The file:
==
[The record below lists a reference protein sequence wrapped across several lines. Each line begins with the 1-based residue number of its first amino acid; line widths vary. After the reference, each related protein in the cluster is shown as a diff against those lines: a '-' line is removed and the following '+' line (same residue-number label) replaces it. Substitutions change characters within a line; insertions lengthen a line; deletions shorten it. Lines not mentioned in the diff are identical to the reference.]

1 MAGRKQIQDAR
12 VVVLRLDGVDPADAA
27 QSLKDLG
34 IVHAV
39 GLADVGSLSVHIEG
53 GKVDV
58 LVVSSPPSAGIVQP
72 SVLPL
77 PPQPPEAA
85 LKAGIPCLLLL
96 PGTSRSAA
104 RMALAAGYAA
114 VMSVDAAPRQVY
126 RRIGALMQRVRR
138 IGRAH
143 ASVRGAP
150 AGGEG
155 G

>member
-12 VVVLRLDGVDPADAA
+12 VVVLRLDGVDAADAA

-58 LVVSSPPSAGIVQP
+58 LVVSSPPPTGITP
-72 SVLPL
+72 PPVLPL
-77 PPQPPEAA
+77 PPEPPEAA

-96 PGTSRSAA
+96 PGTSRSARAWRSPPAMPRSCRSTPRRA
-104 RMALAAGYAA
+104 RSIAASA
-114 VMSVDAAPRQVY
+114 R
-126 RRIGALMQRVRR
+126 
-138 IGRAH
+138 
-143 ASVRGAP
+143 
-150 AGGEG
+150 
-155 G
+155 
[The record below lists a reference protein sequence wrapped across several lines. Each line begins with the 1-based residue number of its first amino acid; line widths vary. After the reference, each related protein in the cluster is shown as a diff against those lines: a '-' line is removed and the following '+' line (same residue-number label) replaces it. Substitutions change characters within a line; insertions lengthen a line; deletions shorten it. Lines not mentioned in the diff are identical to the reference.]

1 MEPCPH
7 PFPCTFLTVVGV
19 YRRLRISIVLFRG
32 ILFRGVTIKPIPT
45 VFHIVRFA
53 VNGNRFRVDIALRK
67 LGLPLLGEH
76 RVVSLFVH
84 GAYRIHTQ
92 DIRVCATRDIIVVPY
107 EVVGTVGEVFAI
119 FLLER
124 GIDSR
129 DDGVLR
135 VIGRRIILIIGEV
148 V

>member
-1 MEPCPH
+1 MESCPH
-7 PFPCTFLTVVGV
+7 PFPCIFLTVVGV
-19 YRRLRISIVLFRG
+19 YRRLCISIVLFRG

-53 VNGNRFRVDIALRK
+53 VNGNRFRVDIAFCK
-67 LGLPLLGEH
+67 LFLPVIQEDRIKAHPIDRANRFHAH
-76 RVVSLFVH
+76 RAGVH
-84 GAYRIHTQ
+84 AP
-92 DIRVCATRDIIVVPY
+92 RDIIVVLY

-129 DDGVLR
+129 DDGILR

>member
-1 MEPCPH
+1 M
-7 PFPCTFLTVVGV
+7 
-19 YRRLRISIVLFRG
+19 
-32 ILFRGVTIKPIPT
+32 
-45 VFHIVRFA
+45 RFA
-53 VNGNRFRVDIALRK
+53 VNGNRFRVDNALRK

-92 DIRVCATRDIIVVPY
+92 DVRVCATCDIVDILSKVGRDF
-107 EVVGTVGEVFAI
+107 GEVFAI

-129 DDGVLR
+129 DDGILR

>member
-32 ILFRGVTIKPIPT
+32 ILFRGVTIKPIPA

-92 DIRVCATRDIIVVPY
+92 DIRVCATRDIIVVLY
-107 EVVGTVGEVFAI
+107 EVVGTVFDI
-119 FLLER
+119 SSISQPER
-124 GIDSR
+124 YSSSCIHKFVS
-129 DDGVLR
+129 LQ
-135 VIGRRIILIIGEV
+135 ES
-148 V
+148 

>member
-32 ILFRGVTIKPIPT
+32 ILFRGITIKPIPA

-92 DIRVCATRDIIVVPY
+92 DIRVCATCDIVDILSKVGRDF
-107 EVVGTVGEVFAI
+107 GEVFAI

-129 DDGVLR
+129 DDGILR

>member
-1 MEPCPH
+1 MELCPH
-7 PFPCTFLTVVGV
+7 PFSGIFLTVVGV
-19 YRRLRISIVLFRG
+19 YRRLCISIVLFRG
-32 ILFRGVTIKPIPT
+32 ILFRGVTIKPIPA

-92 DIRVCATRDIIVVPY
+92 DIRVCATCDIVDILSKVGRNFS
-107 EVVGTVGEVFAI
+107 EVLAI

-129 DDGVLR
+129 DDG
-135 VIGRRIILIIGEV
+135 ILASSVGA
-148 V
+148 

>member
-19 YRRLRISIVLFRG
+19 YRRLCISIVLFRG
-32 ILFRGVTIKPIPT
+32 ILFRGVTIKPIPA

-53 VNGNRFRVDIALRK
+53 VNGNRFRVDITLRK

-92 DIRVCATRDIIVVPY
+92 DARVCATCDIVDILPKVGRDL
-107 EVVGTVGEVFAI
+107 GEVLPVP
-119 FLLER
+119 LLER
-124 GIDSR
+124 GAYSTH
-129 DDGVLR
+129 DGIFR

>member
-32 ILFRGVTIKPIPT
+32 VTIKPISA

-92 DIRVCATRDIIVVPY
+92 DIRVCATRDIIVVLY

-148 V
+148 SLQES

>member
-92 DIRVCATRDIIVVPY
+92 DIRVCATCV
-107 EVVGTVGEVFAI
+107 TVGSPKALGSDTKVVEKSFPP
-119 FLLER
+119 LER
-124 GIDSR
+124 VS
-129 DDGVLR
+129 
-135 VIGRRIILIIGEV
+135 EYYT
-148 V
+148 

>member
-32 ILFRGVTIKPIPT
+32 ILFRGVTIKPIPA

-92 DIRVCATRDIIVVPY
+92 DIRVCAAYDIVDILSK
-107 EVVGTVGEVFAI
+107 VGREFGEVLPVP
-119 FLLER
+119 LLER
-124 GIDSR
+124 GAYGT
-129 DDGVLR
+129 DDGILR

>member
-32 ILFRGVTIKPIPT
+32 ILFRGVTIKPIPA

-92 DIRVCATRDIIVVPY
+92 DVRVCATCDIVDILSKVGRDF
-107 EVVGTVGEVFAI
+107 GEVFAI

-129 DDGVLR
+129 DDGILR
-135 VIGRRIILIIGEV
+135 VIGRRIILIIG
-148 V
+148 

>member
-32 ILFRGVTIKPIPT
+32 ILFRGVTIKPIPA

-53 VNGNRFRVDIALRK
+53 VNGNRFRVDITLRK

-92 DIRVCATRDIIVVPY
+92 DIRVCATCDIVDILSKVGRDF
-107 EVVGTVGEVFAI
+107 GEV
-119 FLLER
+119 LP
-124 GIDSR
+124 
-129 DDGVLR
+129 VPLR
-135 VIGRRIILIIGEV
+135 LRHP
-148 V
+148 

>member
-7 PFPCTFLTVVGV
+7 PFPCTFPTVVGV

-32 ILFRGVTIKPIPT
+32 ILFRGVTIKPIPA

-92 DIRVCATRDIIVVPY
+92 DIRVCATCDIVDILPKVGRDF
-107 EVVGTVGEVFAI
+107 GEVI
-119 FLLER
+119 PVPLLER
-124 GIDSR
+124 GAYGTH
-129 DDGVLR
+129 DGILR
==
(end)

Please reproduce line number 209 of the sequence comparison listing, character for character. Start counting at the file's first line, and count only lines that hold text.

+148 